For me the hardest part of moving from a waterfall to an Agile environment has been the “What are they doing in there, anyway?” factor.
In a waterfall environment I received requirements documents that I translated into technical documentation that were in turn translated into time estimates. There were meetings. Lots of meetings. Everyone signed off on everything after reviewing the documentation. Only after that process, which sometimes spanned months, did we start coding anything. After the code was written, it was reviewed and then shipped off to a QA division for testing. I recall this process taking well over 6 months on more than one occasion before a single line of code was written.
In Agile, most of that takes place in a span of about ten working days. That span is called a Sprint.
The design work is largely done during an all-day Sprint Planning session on the first day of the Sprint. The customer drives the product through Sprint Reviews ten days later where they have the opportunity to actually use working software and tell you if you got it right. Nothing is presented to the customer until it meets the teams Sprint Definition of Done; no smoke and mirrors allowed. Documentation is still important but the emphasis is very much on working software.
All of the requirements documentation, technical specifications, code reviews, testing and high performance means absolutely nothing if your code isn’t what the customer wants. Consequently the Agile team works directly with the customer in two week increments to help ensure they’re programming something with a high ROI.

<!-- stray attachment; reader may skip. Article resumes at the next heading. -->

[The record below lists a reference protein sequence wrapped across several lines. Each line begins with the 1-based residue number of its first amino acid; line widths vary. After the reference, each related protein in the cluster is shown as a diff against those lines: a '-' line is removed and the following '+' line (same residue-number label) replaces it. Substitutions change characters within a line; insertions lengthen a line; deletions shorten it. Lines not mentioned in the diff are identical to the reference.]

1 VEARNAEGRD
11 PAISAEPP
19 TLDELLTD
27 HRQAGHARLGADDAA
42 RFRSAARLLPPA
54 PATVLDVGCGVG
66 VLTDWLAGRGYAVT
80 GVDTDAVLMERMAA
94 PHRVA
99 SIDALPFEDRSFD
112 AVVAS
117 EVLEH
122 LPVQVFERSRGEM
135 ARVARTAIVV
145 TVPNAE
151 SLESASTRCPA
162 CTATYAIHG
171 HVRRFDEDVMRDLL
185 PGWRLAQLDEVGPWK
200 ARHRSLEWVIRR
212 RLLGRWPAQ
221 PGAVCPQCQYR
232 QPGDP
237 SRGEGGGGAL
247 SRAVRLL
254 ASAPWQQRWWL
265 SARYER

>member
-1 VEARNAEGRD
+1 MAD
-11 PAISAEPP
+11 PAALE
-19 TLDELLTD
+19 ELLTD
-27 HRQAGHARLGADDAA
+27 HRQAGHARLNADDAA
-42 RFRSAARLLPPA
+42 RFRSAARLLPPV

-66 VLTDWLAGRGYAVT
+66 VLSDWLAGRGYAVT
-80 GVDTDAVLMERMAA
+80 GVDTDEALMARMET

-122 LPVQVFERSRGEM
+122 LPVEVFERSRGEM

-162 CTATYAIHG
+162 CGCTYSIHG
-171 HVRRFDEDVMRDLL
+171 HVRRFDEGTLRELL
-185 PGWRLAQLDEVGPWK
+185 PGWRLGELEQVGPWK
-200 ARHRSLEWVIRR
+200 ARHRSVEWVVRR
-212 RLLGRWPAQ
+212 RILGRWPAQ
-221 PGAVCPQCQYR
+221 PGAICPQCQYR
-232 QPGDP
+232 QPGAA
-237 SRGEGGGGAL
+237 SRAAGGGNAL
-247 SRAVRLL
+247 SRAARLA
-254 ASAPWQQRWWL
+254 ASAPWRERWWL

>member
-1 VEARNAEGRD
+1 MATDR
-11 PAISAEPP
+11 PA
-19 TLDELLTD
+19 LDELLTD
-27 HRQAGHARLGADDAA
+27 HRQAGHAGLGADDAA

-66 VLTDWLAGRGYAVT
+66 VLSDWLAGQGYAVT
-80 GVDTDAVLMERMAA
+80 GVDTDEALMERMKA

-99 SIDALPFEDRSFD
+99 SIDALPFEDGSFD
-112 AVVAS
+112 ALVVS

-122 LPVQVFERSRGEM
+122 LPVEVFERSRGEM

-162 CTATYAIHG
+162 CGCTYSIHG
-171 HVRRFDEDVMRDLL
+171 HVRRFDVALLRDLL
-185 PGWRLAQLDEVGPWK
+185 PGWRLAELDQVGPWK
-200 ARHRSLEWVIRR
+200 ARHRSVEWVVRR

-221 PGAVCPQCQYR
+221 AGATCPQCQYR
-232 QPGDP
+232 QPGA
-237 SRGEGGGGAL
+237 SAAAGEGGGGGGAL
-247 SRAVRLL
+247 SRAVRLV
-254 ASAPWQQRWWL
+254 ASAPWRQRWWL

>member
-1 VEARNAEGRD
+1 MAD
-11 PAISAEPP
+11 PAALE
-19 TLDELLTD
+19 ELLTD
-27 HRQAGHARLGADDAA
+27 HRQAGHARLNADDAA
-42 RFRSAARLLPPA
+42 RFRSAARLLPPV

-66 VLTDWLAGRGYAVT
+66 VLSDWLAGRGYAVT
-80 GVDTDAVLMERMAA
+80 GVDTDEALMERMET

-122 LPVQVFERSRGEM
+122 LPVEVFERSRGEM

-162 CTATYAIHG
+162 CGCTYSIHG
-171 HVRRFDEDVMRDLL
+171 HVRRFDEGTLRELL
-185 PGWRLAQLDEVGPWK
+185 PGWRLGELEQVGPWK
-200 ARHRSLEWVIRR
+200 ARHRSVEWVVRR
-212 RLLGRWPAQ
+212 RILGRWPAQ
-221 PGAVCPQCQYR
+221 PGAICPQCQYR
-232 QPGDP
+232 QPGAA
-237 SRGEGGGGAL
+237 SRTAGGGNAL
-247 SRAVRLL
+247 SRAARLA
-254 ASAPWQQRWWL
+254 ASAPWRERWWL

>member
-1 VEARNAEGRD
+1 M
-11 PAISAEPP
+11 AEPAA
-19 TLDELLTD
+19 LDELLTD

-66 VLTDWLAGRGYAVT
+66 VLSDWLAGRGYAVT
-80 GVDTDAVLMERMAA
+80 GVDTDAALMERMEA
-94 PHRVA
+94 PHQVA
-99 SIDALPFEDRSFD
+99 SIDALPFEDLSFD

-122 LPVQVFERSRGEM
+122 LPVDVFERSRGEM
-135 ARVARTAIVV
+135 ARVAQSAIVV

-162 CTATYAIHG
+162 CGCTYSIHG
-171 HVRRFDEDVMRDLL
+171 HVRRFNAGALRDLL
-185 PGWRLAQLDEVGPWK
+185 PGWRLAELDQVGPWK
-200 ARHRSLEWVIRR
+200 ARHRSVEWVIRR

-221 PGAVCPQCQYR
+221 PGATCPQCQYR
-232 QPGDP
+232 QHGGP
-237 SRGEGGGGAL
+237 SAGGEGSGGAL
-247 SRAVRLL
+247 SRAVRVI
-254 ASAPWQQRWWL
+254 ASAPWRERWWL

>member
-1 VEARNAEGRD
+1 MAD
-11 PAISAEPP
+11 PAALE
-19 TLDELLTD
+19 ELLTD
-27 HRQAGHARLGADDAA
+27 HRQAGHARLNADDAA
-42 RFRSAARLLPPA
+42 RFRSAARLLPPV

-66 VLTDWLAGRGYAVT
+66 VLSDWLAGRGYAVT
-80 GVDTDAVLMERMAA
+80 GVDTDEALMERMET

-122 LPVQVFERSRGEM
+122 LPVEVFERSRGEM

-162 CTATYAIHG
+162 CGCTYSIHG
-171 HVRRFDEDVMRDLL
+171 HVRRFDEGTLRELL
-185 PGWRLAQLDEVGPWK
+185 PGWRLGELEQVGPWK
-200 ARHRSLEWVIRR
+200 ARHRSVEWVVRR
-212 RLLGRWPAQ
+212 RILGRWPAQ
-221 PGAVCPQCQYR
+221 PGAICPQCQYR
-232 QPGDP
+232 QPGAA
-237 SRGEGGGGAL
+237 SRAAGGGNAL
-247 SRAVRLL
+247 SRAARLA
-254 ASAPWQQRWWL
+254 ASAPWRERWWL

So. I said all of that to write about the “leap of faith” in the title post.
There’s pride-of-ownership that develops on an Agile team that I’ve never seen form between people in a waterfall environment. I’ve worked with many, many talented developers who very much take pride in what they’re working on (and come up with some of the greatest ideas I’ve seen) but they might be working next to someone who doesn’t care-and in the end they both suffer the consequences vis-a-vis the product performance in the market place.
In Agile, everyone on a team is responsible for the code the team produces and it shows. The trick is taking that leap of faith and letting the team work through issues themselves and help foster pride-of-ownership. How? Don’t direct the team to solve an issue a particular way because you become the person who’s blamed when your way causes the project to fail. Conversely, if the project succeeds the team can’t take credit for actually solving a problem because you told them how to do it. You lose either way. You have to learn not to care so much about how they’re doing something, only that the team is producing working software in a volume you, and more importantly the customer, is happy with.
All Agile teams will get to things done a different way. Sure, they’re all going to be following the basic rules-standups, storyboards, sprint reviews, etc. but each team will develop it’s own culture; what works for one team won’t work for all of them.
Give the team the tools they need to get the job done and get out of the way.